Pelvic Lymphadenectomy

Pelvic lymphadenectomy can be undertaken simultaneously at the time of inguinal node dissection or as a separate procedure. In the first case, removal of the lymph nodes using one or two incisions has been described; most authors prefer two separate incisions (Fig. 9.11). A comparison of the various types of incisions has shown that the lowest complication rate occurs when two separate incisions are used.12,13 The pelvic node dissection is undertaken either through a lower abdominal midline incision or a unilateral muscle splitting incision. The boundaries of the pelvic node dissection are proximally, the common iliac vessels; distally, the passage of

Fig. 9.10 (a) Large primary tumor with outlined horizontal rectus abdominal flap. (b) After excision and closure of the wound. (c) Anterior view. (d) Ulcerating lymph node metastases, with outlines of two horizontal rectus abdominal flaps and a right tensor fascia lata flap. (e) View from the right side (f) Defect after resection. (g) Wound after closure

Fig. 9.10 (a) Large primary tumor with outlined horizontal rectus abdominal flap. (b) After excision and closure of the wound. (c) Anterior view. (d) Ulcerating lymph node metastases, with outlines of two horizontal rectus abdominal flaps and a right tensor fascia lata flap. (e) View from the right side (f) Defect after resection. (g) Wound after closure

Fig. 9.11 Appearance after bilateral lymphadenectomy and bilateral pelvic lymphadenectomy using separate incisions

Fig. 9.11 Appearance after bilateral lymphadenectomy and bilateral pelvic lymphadenectomy using separate incisions

Penile Cancer ImagesBilateral Pelvic Lymphadenectomy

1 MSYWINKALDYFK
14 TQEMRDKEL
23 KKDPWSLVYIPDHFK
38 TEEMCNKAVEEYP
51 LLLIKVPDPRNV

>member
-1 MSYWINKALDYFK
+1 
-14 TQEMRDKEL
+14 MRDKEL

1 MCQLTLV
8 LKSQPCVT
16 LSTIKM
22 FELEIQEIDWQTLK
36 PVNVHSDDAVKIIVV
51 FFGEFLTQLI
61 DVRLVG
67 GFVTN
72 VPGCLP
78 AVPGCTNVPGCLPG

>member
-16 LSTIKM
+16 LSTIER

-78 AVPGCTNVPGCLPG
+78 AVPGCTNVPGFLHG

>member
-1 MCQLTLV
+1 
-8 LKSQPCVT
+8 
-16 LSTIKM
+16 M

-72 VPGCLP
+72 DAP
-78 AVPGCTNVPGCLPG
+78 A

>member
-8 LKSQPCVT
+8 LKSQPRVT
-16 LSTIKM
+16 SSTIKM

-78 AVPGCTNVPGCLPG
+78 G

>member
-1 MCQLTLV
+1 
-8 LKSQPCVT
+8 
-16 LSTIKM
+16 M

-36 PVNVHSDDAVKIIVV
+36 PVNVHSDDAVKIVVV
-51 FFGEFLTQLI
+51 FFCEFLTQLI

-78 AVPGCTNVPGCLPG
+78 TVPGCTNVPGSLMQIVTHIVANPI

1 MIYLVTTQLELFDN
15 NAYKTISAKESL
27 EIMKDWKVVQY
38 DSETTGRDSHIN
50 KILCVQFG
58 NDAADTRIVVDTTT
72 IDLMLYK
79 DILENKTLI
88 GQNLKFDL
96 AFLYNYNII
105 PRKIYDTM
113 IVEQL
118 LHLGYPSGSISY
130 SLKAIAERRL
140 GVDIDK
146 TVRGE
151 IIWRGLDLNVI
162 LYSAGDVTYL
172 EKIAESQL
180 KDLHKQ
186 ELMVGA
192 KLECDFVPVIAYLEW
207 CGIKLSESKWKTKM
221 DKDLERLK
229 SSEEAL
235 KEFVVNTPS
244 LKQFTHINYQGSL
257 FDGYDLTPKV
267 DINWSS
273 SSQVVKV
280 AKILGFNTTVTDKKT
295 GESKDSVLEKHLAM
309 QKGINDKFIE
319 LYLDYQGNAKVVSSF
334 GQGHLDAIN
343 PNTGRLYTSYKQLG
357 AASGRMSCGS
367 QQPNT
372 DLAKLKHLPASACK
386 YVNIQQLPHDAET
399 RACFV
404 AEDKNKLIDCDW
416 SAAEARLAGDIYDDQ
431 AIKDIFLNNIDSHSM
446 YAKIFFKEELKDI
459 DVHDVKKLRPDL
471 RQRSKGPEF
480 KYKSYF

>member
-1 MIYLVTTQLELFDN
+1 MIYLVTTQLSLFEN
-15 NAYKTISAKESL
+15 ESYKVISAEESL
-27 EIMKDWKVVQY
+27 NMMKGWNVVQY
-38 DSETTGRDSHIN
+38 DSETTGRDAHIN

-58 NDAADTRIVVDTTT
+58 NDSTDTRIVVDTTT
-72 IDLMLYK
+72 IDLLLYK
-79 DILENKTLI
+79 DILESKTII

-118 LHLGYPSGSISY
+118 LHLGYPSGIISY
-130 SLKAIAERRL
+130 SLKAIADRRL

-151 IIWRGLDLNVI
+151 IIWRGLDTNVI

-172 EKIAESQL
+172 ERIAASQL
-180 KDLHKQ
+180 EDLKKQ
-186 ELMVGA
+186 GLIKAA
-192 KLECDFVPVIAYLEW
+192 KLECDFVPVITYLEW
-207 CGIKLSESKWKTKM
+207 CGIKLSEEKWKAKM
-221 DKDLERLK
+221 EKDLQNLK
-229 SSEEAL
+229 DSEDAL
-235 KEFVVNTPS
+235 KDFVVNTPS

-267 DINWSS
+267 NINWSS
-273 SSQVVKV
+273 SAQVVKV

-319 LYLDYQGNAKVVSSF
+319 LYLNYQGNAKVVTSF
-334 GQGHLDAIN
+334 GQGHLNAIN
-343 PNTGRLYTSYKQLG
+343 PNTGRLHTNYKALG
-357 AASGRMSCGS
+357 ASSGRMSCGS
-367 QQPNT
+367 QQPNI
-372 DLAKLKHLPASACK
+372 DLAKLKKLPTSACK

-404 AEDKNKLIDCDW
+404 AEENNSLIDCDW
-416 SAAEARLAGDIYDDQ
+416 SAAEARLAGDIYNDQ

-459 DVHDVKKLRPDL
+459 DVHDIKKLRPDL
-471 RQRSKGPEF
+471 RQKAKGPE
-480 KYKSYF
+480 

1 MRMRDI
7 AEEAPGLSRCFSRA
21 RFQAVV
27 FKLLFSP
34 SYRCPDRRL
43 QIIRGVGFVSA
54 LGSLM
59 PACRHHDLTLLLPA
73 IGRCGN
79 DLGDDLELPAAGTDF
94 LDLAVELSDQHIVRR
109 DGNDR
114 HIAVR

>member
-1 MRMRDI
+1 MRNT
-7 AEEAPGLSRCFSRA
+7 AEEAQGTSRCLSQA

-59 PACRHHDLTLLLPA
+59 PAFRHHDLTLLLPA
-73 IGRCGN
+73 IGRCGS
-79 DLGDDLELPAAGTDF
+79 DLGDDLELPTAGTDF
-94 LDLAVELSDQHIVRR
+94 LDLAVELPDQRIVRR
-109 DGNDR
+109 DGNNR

Fig. 9.12 (a) Boundaries of a pelvic node dissection. Cranial: common iliac artery, caudal: inguinal canal, medial: bladder, prostate, and the medial branches of the internal iliac artery, lateral: ilioinguinal nerve, bottom: obturator fossa. (b) Medial retraction shows clearance of all tissue up the promontorium

Fig. 9.12 (a) Boundaries of a pelvic node dissection. Cranial: common iliac artery, caudal: inguinal canal, medial: bladder, prostate, and the medial branches of the internal iliac artery, lateral: ilioinguinal nerve, bottom: obturator fossa. (b) Medial retraction shows clearance of all tissue up the promontorium

lymphatic vessels to the groin; laterally, the ilio-inguinal nerve; medially, the bladder and prostate; and the base is the deepest part of the obturator fossa (Fig. 9.12). Care must be taken to completely remove the obturator fossa, especially the space behind the external iliac vessels, all the way to the sacrum. A large node can usually

Fig. 9.13 (a) Skin necrosis. (b) Wound infection and dehiscence

be found there and if left is prone to recurrence with intractable pain, because of neural ingrowth. After the dissection suction drains are left in place and removed if the spontaneous drainage is <50 mL. Laparoscopic pelvic node dissection has not had a major role in pelvic node dissection for penile cancer at our institute thus far although it is used in other centers. In view of the therapeutic potential of node dissection (with or without chemotherapy and/or radiotherapy), a complete dissection should be attempted.

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